EVENTS | VIEW CALENDAR
Focus Feature on Neuroscience
Focus Feature: Neuroscience
Urchins and AI and antibodies...oh my!
A roundup of some cutting-edge R&D news in neuroscience
By Jeffrey Bouley
Discoveries in the life-sciences related to human health come from a wide range of sources, some of them a bit unexpected. Here we present to you three interesting approaches to understanding and treating neurological conditions in humans, with insights from sea urchins to machine learning advances to putting antibodies to work in treating neurodegeneration.
Urchins provide insight on preserving nervous system
Dr. Andrea Bodnar of the Gloucester Marine Genomics Institute (GMGI) began research more than a decade ago at The Bermuda Institute of Ocean Sciences into sea urchins and their long-lived nature—as well as how that relates to their nervous systems. That research is being built on today to see how it might apply to preserving the nervous systems in humans as we age.
As it happens, the red sea urchin lives for centuries without showing signs of aging. In a new study titled “Unique age-related transcriptional signature in the nervous system of the long-lived red sea urchin Mesocentrotus franciscanus,” scientists at GMGI revealed features of the red sea urchin nervous system that help explain this extraordinary lifespan.
“Sea urchins and humans actually share a close genetic relationship and these genetic similarities have made sea urchins a valuable animal model for scientific research into questions ranging from early embryonic development to tissue regeneration and aging. Many of the genes analyzed in this study are conserved in both humans and sea urchins,” said Bodnar, who is GMGI’s Donald G. Comb Science Director. “Ultimately, our hope is that what we learn from sea urchins will translate into preventative or therapeutic strategies for age-related degenerative diseases in humans.”
Continuing Bodnar’s research over more than 10 years now, GMGI scientists investigated age-related patterns of gene expression—the extent to which various genes are turned on and off—in tissues of the red sea urchin. The results revealed a unique pattern of gene expression in nerve tissue that is distinctly different to that seen in the aging nervous system of humans.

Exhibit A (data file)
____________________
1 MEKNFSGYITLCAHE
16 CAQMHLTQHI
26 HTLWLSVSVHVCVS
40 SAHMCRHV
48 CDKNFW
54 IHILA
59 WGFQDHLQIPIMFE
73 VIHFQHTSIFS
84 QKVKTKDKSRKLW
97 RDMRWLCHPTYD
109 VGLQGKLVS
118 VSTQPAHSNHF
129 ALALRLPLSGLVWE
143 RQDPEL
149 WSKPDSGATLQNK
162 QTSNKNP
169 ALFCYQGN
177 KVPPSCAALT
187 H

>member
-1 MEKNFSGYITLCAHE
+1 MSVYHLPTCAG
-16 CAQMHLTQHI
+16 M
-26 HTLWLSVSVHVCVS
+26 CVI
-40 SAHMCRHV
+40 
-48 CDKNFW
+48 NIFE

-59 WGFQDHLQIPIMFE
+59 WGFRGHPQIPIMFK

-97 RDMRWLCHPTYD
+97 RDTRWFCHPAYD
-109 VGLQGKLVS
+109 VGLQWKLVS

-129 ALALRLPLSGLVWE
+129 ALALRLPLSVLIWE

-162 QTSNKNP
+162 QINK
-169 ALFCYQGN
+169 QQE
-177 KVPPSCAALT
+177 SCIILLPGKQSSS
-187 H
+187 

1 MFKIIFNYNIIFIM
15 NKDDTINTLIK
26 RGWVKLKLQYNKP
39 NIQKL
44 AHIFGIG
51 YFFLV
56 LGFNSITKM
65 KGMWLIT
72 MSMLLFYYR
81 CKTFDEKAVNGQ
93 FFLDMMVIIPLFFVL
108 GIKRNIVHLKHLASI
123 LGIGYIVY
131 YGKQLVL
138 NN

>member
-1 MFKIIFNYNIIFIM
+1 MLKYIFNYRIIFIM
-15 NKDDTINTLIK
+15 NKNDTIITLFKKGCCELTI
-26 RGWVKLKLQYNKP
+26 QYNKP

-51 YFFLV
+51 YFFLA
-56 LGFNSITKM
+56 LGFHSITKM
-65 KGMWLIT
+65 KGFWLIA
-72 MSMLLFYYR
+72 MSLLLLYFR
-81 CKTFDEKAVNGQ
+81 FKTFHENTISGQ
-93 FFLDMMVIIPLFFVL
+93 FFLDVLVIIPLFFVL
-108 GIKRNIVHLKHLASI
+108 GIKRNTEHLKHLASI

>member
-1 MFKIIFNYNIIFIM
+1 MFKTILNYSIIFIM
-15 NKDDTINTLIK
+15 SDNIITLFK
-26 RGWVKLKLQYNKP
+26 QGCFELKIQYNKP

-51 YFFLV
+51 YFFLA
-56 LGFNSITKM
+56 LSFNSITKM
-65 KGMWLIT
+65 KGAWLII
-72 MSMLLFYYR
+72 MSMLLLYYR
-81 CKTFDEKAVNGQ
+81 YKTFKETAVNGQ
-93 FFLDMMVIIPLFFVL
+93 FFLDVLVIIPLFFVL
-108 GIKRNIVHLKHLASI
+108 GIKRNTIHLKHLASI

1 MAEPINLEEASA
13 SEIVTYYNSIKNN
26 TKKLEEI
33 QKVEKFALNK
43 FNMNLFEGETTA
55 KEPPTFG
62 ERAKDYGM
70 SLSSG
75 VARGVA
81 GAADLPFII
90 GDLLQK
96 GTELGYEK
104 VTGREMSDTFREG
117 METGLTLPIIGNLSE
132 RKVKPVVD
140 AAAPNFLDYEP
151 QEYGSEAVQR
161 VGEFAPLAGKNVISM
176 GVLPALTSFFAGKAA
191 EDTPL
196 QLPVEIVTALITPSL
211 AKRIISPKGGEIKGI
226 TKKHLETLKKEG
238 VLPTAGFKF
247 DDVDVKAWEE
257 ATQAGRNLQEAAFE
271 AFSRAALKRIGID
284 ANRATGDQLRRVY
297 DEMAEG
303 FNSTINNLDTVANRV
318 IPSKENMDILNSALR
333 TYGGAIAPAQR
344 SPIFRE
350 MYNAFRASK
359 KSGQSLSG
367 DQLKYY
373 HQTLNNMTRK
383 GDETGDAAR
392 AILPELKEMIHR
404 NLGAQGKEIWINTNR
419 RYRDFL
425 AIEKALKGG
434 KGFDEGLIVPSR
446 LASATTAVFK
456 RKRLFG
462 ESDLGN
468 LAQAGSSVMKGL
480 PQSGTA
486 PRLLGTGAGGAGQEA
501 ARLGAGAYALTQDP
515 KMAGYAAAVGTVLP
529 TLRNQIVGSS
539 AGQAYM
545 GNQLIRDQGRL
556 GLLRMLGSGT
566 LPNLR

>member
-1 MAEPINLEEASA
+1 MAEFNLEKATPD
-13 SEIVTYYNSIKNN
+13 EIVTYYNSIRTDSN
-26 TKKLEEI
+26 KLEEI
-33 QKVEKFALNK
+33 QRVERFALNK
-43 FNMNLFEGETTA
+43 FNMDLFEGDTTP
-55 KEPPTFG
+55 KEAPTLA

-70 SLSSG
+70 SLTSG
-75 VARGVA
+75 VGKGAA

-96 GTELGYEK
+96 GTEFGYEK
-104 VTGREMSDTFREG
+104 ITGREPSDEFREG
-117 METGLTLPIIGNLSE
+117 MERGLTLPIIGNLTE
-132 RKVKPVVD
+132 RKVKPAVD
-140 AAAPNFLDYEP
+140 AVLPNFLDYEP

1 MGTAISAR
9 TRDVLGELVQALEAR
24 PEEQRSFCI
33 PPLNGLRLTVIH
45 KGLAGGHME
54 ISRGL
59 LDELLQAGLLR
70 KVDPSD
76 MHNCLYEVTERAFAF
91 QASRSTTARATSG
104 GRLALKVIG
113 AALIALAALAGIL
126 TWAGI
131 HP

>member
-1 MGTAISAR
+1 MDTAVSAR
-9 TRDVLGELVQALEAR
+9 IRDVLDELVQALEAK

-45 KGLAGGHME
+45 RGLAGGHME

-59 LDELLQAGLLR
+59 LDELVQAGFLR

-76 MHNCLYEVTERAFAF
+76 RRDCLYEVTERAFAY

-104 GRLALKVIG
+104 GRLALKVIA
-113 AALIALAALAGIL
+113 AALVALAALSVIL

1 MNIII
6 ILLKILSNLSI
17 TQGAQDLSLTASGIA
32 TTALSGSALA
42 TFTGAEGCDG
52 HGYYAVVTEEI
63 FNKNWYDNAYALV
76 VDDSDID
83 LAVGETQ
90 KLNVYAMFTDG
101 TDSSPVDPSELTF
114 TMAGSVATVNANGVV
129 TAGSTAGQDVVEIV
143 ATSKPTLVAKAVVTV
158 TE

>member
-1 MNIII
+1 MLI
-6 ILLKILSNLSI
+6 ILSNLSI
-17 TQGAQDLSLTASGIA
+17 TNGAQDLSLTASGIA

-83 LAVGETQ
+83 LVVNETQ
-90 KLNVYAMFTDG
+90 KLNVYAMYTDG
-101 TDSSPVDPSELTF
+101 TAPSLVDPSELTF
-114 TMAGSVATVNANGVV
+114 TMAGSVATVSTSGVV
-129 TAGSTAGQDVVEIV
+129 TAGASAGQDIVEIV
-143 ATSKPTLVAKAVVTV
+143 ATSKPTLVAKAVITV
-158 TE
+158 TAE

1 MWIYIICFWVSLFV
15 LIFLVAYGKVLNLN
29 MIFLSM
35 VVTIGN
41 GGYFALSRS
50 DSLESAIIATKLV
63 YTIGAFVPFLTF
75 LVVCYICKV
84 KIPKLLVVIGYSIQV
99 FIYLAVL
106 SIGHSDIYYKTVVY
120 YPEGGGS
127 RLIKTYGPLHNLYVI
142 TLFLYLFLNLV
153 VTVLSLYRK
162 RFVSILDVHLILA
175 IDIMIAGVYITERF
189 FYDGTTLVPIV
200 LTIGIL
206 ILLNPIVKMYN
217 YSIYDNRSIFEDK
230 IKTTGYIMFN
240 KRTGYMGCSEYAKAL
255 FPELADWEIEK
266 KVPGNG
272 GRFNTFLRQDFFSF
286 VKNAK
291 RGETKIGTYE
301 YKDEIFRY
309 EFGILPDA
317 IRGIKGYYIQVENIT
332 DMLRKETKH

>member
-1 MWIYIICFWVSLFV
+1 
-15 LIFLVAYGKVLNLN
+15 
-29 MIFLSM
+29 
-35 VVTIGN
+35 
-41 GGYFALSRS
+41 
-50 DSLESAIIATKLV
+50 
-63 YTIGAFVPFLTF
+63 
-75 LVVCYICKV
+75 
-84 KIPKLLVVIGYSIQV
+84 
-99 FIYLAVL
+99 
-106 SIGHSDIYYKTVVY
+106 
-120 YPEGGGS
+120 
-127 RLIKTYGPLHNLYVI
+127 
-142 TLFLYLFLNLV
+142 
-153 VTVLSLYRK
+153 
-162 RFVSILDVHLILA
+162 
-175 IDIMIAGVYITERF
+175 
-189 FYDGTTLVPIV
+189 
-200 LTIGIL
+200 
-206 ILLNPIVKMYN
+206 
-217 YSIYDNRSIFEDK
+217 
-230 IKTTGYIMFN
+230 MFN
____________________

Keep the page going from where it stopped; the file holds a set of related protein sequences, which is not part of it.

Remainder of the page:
This includes increased expression of genes involved in nerve function, neuroprotection and autophagy, a process that prevents the accumulation of damaged cellular components and protein aggregates, which are characteristic of neurodegenerative diseases such as Alzheimer’s disease in humans.
The research revealed how sea urchins are uniquely able to maintain nervous system integrity with age. Future functional studies will determine if the observed changes in gene expression act to preserve tissue function and mitigate aging in these long-lived animals.
Georgia State scientists work to transform neuroimaging research
Researchers at Georgia State University, with colleagues at the Massachusetts Institute of Technology (MIT) and the Massachusetts General Hospital (MGH), have received a $2.5 million grant from the National Institutes of Health’s Brain Research through Advancing Innovative Neurotechnologies (BRAIN) Initiative for research aimed at revolutionizing scientists’ understanding of the human brain.
The team will develop Nobrainer, an open-source deep-learning framework for 3D image processing, to integrate machine learning into neuroimaging research and clinical applications.